3) Power Purchase Agreement (PPA)

PPAs are relatively similar to leases. With a solar PPA, a solar developer buys, installs and maintains the solar system on the owner's property. The property owner purchases the energy generated by the system on a per kilowatt-hour (kWh) basis through a long-term contract with the developer. Generally, the initial rate (cents/kWh) is often less than the utility's rate for generating the same amount of electricity, but the PPA rate generally escalates at a fixed annual percentage, which could result in the PPA rate being higher than the utility rate depending on the rate of increases with the utility charges. The developer generally owns the SREC's produced by, and the tax incentives related to, the system.

Advantages Disadvantages
Similar to lease Similar to lease

What happens if I sell my home? Can I transfer my solar lease or PPA to the new owner for the remainder of the contract?

PPAs and Leases have a variety of different provisions that may apply in the case of the transfer of site host ownership. Some of the provisions can lead to additional expenses and/or complex discussions with a potential new owner, with the complexities driven in part by the difficulty inherent in valuing a long-term agreement. Although the provisions differ from agreement to agreement, in general they tend to provide the customer with the options of:

  • Transferring the lease or PPA agreement to the new homeowner if the new homeowner agrees to the transfer and passes a credit check.
  • Moving the system to the customer's new home, at the customer's expense.
  • Purchasing the system or pre-paying the remaining lease or PPA payments at significant cost.

Please make sure that you fully understand the terms of the contract agreement that is applicable if you sell your home.

For additional information comparing key provisions in typical Solar Leases, Solar Loans or Power Purchase Agreements:

Clean Energy States Alliance - A Homeowner's Guide to Solar Financing - Questions to Ask

Standardized templates for solar leases and PPAs have been developed by The Solar Access to Public Capital Working Group, convened by the U.S. Department of Energy's National Renewable Energy Laboratory, as well as SEIA, the solar industry's trade association. You may want to compare any lease or PPA you are offered to these templates.

The following table is based on information found in CESA "A Homeowner's Guide to Solar Financing: Leases, Loans and PPAs"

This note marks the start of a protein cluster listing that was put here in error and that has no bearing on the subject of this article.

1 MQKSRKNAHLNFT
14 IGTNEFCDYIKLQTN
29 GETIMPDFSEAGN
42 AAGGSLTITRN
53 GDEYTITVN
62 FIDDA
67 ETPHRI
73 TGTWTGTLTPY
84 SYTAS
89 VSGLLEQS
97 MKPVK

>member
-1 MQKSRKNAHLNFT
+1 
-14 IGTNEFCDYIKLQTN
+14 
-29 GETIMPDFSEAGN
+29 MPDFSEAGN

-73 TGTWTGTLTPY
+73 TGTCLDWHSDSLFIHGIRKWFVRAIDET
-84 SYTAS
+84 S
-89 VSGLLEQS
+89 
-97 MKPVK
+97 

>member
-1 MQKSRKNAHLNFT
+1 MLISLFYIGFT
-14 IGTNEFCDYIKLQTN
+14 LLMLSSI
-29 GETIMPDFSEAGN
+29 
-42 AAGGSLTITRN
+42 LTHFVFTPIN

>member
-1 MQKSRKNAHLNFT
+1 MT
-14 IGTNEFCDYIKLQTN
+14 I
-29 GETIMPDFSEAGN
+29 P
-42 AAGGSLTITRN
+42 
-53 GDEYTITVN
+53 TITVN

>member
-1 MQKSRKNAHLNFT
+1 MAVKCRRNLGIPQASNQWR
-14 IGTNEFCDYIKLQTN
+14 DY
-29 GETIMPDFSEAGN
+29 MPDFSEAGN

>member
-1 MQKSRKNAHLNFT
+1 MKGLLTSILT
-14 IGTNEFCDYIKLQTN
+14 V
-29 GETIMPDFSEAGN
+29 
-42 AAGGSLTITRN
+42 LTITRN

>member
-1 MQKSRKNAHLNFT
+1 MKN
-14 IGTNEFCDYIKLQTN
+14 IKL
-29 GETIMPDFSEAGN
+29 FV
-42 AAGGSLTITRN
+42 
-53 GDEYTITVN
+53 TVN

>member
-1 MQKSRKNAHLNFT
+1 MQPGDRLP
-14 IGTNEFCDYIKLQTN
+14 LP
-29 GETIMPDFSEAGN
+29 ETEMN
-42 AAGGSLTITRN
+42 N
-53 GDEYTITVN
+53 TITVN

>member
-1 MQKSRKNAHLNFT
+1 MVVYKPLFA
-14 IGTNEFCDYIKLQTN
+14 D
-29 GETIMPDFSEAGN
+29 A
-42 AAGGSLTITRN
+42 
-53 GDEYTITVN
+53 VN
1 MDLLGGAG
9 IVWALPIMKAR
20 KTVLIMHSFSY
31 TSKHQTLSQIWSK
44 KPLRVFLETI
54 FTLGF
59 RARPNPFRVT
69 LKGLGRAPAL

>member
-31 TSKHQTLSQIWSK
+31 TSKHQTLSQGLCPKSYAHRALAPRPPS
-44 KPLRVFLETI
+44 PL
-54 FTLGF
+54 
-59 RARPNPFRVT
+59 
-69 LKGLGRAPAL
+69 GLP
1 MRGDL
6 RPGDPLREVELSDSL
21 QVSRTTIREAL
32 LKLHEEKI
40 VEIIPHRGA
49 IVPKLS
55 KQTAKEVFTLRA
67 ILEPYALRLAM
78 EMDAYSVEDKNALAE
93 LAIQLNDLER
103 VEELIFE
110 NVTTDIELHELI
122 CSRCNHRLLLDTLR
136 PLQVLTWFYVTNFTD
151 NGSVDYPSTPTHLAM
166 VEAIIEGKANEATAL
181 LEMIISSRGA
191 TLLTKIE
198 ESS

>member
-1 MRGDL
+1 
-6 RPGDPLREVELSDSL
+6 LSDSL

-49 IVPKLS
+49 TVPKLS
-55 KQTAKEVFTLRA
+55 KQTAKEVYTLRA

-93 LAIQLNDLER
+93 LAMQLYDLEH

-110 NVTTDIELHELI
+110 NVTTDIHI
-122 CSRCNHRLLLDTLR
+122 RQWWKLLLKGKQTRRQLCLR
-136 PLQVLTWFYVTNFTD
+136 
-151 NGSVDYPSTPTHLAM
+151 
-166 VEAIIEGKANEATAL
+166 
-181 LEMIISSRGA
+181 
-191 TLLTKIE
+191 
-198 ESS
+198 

Questions Solar Lease PPA Solar Loan
Who buys the system? Third-party developer Third-party developer Homeowner
Who owns the system? Third-party developer Third-party developer Homeowner
** Who owns the SRECs? Third-party developer Third-party developer Homeowner
*Who takes advantage of federal and State tax incentives? Third-party developer Third-party developer Homeowner
Who is responsible for the operation and maintenance of the solar equipment? Typically, third-party developer Third-party developer Homeowner-Solar equipment should have manufacturer warranty for at least five years from the date of installation
Who is responsible for damage or destruction to the solar system? Third-party developer Third-party developer Homeowner
What happens if the homeowner sells the home where the solar system is located? This should be defined in the contract agreement This should be defined in the contract agreement Homeowner owns the system and can leave the system in place or relocate the system to new home

 

*The most significant state or tax incentives currently available are the federal tax credit for 30% of the cost of the system and the ability to sell SRECs (as described below). In addition, by law, New Jersey requires utilities to allow for net metering, whereby they must buy any excess electricity generated by your solar system.

**Solar Renewable Energy Certificate (SREC) - Each time a solar system generates 1,000 kilowatt-hours (kWh) of electricity, an SREC is earned. Solar system owners report the energy production to the SREC Tracking System. This reporting allows SRECs to be placed in the system owner's electronic account. SRECs can then be sold on the SREC Tracking System, providing revenue for the first 15 years of the system's life.